Commissioner Bruce Stebbins, a former Springfield economic development leader, said there were so many lingering questions that are all connected to each other – what the Revere vote allows or doesn’t for changes, whether Mohegan can be approved as a new project proponent and Suffolk Downs downgraded from owner to landlord, and more – that it would have been a mistake to rush to a vote on one of those issues Tuesday.
"If we turn around a week later and slam on the brakes, everybody is frustrated and confused," Stebbins said.
Responded Crosby: "Everybody’s frustrated and confused anyway."
Crosby, who has overwhelmingly succeeded in getting the two-year-old commission to make decisions by consensus rather than roll-call votes, expressed confidence that with guidance from commission lawyers, the commission sometime next week can answer the Revere casino question he has summed up as, “Can they do this?”
"We have, I think, pretty well teed up that we will make a dispositive 'go/no go' decision, to put it colloquially, on the Revere-only proposal," Crosby said. "We will try to make the final decision on that next week."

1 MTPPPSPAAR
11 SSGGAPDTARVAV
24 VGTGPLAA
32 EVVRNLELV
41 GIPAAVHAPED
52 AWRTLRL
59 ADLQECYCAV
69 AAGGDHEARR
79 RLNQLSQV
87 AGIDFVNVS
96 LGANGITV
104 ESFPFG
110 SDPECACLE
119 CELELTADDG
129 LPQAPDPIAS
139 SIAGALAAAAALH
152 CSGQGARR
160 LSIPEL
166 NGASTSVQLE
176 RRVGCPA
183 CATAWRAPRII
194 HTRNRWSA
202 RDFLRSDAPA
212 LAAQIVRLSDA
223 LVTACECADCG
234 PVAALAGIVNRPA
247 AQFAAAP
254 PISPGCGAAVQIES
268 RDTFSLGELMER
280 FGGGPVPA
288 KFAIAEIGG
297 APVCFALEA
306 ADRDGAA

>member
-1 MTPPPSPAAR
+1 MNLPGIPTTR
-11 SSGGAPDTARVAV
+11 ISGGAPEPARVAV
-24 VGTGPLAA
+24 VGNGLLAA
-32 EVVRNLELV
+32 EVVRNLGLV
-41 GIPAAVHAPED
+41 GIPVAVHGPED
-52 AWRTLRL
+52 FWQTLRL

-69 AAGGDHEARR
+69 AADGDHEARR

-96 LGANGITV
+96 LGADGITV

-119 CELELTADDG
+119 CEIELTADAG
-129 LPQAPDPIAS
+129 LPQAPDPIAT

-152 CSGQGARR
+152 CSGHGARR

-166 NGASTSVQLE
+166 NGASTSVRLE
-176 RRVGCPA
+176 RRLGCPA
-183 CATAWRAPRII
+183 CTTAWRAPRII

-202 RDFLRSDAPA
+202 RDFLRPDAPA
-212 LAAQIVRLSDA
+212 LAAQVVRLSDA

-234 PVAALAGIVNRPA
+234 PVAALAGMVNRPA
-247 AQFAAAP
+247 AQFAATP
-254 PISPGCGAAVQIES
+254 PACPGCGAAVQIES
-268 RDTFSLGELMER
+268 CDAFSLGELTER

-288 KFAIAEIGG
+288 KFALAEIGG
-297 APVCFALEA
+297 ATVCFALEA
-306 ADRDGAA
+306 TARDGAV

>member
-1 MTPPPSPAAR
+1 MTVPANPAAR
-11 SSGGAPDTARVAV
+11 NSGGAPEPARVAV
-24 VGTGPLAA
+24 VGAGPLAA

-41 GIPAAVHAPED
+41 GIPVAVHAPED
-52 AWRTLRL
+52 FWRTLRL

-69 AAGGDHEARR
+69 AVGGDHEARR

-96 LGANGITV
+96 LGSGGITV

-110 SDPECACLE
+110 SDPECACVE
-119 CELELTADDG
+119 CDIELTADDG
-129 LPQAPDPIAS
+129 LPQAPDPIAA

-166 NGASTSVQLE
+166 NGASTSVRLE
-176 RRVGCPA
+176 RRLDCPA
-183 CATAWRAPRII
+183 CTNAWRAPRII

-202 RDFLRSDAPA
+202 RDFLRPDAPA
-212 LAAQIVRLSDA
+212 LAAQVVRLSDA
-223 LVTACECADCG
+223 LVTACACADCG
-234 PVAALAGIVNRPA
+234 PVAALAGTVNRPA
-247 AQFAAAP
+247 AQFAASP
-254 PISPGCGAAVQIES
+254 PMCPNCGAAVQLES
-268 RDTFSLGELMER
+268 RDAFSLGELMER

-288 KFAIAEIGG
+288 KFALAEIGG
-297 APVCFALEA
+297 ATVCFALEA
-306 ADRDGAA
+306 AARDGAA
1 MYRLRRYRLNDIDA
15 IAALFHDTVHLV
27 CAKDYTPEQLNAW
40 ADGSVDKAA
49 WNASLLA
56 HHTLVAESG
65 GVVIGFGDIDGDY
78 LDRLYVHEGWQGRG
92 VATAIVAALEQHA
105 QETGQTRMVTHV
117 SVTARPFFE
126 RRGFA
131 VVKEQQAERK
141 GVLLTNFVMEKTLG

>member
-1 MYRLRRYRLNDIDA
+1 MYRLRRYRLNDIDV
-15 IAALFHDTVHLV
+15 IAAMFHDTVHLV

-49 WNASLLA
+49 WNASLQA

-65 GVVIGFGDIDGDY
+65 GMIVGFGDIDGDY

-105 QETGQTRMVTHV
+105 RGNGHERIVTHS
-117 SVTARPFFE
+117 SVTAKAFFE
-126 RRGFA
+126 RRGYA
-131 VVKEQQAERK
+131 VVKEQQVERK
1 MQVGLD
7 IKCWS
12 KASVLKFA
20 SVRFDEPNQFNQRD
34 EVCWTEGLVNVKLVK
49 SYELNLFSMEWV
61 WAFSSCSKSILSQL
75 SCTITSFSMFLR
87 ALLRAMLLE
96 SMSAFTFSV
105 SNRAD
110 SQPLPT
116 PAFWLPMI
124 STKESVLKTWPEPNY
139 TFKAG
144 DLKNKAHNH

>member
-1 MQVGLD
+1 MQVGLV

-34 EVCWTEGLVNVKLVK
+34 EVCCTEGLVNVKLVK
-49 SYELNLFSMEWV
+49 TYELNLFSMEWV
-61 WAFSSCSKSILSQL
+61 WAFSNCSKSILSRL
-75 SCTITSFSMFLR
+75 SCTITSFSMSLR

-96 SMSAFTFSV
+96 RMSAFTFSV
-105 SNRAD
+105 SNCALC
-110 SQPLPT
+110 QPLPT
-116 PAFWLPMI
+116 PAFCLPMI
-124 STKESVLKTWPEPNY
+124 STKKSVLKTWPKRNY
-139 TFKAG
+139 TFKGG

Meanwhile, this week the commission is completing a final round of local public hearings on the bids for the one slots parlor license to be awarded under the 2011 gambling law, in Leominster, Raynham, and Plainville. The commission hopes to award that license – for a $125 million-plus facility with up to 1,250 slot machines but no table games. The former Raynham greyhound track, Plainridge, and a Leominster site off Interstate 190 are being eyed for the slots development.
With video editor John E. Stuart